For St. Thomas, as for St. Augustine (and of course Aristotle) happiness is a natural end of the will (bonum in communi) and of man as such. This means that he is not free to choose or reject it. Many later thinkers, beginning with Duns Scotus, would deny that the will is naturally bound to anything, even to happiness. But whereas for Kant happiness has nothing whatever to do with the strictly moral motive or categorical imperative, for St. Thomas it is the highest development of morality (höchste Entfaltung der Sittlichkeit).[45] It is thus internal to morality, which is therefore not a pure means to happiness, as in that utilitarianism which Kant sought to avoid. Virtuous living somehow participates in the end; it is vivere secundum Deum, living according to God, in St. Augustine's words.

It seems mistaken to prefer a philosophy of value to this ultimately eudemonistic vision. "He's a hedonist at heart," says C.S. Lewis's Screwtape of God, quoting the psalm, "At thy right hand are pleasures for evermore". Value in such systems (D. von Hildebrand's Christian Ethics, J. Seifert's writings et al.) seems to be somehow conceived of as apart from the natural universe, and as von Hildebrand himself says, St. Thomas "does not use this concept". As Etienne Gilson explains it[46] the Christians stood the old pagan philosophy of virtue (and hence of value, the bonum honestum[47] ) on its head, by making union with and enjoyment of God the end of all things (see next section). "Only this is desirable for itself, and all else for the sake of it" (St. Augustine). To this corresponds the primacy of being over the good argued for by the Christians, following Exodus, as opposed to the Neoplatonic primacy of the Form of the Good (and ultimately of the One) over being; they stressed this especially in the disputes with the Manichaeans and Albigensians. Modern thought often slips back into this worship of pure morality, altruism and so forth. But "this moral theory does not correspond to the truth about man and his freedom."[48] Here we can understand G. Marcel's remark:

I would accordingly be inclined to make the following undoubtedly paradoxical affirmation that the inroduction of the idea of value into philosophy, an idea virtually unknown to the great metaphysicians of the past, is as it were the sign of a fundamental devaluation of reality itself... It is true that we may think here of a certain compensation which, incidentally, remains imaginary which seeks in an ideal manner, i.e. basically in the imagination, to find again that which on the level of reality one has a tendency to do away with.[49]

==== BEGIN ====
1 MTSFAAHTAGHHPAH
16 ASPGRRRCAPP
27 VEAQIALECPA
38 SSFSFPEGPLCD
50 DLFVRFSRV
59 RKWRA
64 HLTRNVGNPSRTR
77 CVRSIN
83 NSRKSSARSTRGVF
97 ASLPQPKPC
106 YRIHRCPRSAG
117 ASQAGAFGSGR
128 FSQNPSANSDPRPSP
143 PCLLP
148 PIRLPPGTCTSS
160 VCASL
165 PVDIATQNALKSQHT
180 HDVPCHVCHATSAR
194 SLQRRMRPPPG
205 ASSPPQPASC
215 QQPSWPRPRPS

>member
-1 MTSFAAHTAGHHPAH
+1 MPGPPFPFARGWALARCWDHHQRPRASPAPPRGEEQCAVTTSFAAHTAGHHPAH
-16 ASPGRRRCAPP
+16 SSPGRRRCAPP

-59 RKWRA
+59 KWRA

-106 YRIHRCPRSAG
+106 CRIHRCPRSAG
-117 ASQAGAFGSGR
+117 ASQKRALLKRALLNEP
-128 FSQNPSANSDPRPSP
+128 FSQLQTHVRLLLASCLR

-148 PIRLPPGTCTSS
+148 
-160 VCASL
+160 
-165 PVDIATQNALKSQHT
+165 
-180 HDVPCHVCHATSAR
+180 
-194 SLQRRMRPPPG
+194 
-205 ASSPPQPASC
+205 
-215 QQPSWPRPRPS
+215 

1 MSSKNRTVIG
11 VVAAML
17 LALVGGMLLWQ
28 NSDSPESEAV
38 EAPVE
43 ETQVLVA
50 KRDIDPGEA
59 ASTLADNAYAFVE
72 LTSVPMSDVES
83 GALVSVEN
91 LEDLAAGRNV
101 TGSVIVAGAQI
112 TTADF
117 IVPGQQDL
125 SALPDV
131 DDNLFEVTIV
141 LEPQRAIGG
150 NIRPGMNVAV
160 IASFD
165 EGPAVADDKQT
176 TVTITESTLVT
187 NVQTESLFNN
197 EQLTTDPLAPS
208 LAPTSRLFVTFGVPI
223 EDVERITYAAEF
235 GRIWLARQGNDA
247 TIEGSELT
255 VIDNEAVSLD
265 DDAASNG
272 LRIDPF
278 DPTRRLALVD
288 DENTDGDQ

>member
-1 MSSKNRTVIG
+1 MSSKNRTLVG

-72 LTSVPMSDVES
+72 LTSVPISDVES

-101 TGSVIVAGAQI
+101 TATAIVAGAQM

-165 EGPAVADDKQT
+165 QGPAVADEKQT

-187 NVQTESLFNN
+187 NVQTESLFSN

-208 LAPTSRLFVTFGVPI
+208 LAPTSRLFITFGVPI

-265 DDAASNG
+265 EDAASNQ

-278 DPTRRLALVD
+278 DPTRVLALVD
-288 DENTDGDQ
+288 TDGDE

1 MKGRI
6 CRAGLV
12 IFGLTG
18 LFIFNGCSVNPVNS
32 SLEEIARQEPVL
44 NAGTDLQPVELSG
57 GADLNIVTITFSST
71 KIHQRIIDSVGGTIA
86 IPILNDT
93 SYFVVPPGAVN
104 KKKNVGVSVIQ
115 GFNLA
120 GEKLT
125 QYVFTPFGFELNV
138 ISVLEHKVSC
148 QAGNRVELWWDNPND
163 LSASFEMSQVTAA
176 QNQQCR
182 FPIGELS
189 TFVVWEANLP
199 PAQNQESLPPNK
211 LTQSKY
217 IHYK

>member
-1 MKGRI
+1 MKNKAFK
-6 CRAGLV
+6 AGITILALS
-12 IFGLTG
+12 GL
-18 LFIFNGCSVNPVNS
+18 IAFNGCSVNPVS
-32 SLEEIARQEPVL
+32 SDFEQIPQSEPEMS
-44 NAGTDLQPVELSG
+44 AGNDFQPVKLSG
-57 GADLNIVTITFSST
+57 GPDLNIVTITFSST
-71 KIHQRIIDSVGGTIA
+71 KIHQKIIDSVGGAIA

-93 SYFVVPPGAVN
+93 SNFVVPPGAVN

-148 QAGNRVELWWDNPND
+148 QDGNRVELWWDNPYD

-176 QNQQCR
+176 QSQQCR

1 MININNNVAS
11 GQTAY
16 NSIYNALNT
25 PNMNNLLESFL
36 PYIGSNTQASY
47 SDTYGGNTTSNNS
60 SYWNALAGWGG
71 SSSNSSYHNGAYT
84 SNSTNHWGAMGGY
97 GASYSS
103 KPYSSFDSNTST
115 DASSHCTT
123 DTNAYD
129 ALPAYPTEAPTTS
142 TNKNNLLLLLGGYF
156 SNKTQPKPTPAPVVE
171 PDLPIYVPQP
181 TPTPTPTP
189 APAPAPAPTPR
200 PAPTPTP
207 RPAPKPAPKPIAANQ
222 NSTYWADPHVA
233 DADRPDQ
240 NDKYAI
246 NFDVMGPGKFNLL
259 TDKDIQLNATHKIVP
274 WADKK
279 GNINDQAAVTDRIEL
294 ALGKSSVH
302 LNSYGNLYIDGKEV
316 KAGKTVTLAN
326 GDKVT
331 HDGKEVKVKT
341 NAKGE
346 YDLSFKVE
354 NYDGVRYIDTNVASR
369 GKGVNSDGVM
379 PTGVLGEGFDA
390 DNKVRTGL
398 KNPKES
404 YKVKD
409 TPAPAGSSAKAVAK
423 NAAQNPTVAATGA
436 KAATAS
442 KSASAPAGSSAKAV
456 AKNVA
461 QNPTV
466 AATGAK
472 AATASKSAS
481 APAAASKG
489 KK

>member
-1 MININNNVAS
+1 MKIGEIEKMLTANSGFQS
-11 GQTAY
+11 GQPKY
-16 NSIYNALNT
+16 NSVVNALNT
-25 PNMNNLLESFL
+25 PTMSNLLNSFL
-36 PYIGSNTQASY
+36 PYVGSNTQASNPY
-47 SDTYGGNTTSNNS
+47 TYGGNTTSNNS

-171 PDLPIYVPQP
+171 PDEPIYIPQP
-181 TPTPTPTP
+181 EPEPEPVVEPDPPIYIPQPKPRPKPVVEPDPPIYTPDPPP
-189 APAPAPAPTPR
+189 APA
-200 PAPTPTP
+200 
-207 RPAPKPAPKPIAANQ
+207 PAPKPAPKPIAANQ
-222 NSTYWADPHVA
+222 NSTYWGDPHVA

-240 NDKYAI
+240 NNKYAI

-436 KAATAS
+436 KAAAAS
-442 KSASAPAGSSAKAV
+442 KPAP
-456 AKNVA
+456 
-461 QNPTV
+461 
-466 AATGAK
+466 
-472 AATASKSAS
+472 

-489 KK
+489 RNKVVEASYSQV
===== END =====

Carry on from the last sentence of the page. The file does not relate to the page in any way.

The Thomistic philosophy is personalistic as giving to each man an eternal destiny, in contrast to any political arrangement. So for the Christians ethics could not merely form part of politics, as seems the case with Aristotle. Thus St. Thomas states that all social and political arrangements are for the sake of the eternal fulfilment of the person, at the same time as he agrees with Aristotle that it is natural to man to be born into a political state, something At. Augustine had seen, on a par with slavery, as a mere necessity attributable to the effects of sin.

And so, if things are considered aright, it will be seen that all human states and occupations serve as means to the contemplation of truth.[50]

The virtues are thus habits which man needs to acquire so as to attain his end, and in his theology St. Thomas develops further this philosophical doctrine into a general teaching concerning supernatural wisdom (theological virtues, beatitudes, gifts and fruits of the Holy Spirit). This personalist doctrine, however, is wholly distinct from individualism, which has no doctrine of the common good (bonum commune). It is precisely because certain actions, e.g. offences against justice committed for utilitarian motives, harm the common good which justice enshrines that the person responsible of necessity turns away from his own ultimate and personal good in so acting.